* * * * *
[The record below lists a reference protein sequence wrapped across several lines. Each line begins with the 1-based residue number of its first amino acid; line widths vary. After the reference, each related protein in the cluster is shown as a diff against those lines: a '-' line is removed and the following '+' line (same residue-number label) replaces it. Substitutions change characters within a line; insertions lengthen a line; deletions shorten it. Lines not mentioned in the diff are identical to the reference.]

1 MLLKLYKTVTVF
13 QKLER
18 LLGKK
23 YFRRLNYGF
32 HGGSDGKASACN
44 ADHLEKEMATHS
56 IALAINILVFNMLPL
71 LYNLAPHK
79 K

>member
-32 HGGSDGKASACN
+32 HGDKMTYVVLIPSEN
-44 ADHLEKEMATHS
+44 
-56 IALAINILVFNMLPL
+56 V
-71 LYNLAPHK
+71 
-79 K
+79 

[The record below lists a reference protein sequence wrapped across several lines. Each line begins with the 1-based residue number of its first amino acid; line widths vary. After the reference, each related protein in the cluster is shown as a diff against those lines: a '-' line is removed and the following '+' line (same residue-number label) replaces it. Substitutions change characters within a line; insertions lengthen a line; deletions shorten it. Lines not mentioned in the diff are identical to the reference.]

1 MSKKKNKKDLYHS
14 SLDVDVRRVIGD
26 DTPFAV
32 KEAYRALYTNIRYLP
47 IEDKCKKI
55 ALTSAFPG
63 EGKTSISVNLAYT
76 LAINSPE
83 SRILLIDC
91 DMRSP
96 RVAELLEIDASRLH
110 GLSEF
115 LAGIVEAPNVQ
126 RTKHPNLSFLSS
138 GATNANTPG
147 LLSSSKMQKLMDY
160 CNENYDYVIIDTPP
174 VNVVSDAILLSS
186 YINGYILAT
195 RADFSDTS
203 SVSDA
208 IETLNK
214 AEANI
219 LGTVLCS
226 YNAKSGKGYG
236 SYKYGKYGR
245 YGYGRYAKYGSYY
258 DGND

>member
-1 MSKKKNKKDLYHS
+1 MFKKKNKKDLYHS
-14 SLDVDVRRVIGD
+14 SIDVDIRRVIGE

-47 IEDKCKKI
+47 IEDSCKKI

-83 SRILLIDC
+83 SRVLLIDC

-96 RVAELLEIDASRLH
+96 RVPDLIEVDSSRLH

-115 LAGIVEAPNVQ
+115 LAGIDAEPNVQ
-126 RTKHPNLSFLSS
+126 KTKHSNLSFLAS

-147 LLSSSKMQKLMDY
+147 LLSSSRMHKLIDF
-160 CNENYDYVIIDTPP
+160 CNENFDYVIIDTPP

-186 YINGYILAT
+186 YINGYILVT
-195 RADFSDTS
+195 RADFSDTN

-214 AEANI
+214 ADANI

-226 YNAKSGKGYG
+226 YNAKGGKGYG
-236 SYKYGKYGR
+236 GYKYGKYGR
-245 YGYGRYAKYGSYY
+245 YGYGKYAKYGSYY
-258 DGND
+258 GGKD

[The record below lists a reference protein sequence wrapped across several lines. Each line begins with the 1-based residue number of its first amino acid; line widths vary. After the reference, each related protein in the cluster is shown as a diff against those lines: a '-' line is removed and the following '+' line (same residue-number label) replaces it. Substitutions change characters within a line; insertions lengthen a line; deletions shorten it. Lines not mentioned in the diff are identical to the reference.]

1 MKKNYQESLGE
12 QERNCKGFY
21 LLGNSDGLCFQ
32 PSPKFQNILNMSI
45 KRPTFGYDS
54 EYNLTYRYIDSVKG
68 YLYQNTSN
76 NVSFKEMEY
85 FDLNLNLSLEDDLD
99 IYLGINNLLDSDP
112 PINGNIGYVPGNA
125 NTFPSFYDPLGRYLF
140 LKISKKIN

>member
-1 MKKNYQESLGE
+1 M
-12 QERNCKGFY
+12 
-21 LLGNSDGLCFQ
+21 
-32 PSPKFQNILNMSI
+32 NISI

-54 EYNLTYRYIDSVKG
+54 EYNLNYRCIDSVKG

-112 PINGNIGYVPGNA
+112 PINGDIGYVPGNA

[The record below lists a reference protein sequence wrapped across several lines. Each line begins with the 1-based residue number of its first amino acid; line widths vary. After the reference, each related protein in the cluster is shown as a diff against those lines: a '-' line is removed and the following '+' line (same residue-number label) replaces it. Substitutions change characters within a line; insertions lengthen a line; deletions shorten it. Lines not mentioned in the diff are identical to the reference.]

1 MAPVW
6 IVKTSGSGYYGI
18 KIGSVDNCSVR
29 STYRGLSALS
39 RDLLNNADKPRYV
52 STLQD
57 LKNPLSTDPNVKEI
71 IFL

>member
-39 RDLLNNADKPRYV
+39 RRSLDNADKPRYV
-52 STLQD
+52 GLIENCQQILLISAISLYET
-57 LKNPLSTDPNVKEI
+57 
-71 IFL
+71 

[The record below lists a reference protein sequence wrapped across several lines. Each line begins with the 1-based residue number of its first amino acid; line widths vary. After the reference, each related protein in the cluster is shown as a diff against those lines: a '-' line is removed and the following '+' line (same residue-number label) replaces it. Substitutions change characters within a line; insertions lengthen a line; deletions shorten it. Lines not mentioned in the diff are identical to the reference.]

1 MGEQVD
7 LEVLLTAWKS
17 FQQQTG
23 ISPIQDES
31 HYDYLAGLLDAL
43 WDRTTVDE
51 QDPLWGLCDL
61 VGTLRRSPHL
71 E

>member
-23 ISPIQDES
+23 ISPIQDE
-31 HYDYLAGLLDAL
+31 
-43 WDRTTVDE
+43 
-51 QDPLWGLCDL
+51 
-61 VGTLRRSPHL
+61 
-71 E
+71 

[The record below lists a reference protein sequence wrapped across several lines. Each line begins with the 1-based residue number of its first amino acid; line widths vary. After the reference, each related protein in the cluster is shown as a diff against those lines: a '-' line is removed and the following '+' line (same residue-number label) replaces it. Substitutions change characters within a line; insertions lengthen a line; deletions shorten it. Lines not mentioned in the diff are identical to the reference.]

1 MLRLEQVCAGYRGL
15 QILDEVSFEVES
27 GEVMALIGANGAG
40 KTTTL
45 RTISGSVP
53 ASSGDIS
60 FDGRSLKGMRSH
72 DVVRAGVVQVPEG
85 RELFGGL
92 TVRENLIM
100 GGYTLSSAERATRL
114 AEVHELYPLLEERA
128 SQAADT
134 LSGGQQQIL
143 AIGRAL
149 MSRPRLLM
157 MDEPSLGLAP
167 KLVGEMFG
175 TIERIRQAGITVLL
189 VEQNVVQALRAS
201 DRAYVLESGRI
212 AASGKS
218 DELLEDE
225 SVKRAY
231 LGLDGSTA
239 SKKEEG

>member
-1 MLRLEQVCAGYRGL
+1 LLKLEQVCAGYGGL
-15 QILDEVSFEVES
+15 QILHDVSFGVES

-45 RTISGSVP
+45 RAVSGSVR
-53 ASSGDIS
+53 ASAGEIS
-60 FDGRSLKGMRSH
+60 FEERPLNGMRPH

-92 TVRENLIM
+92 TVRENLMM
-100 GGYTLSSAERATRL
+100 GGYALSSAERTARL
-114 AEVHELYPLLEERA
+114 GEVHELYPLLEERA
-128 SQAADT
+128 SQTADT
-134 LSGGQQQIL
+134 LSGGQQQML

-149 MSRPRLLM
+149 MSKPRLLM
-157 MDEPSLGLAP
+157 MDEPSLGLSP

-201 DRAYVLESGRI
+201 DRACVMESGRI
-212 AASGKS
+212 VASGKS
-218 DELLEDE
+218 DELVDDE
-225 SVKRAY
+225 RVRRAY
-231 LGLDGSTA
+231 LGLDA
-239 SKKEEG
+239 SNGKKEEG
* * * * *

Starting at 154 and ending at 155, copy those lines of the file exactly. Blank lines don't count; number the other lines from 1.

15 QILDEVSFEVES
27 GEVMALIGANGAG